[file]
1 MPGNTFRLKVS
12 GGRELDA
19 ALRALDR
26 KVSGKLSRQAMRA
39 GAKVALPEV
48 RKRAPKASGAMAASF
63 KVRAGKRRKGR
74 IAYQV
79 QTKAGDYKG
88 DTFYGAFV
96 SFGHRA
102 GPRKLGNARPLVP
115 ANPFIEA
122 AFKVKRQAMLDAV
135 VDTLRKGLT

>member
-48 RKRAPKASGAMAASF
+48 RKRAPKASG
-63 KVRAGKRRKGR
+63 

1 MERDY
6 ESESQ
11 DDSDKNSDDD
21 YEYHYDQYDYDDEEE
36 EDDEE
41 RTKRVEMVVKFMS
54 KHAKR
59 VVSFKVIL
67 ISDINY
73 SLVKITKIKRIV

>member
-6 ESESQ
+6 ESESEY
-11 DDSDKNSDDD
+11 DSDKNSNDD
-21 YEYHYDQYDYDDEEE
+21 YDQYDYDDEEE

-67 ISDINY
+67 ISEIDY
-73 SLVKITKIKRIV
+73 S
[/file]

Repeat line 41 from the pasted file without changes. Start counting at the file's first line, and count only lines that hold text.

+73 S